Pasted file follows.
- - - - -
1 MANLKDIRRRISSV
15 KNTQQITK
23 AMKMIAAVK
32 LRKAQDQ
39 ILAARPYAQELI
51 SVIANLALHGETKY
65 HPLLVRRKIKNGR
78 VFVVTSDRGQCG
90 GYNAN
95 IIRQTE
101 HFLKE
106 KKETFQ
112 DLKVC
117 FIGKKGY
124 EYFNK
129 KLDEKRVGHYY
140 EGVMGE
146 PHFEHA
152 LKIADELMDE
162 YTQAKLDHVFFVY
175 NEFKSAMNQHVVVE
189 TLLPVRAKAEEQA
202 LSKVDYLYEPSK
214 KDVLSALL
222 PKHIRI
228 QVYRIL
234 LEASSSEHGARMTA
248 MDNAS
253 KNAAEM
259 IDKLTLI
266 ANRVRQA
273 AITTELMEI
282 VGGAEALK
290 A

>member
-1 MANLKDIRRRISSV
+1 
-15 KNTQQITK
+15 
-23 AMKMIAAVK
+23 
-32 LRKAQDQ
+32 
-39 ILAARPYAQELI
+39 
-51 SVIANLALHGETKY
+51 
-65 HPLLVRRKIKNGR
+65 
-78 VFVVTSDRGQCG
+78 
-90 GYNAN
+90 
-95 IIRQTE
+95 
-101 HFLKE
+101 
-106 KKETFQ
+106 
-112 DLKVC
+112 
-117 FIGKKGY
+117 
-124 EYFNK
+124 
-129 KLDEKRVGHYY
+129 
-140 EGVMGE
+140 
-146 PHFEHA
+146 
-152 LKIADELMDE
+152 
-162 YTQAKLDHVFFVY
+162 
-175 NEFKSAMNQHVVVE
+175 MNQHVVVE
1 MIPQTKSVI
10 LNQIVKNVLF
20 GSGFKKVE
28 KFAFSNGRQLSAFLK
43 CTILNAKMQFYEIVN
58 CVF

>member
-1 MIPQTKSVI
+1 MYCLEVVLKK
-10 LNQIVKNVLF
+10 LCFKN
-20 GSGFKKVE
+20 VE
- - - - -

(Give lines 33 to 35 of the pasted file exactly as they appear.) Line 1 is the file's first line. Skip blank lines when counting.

282 VGGAEALK
290 A

>member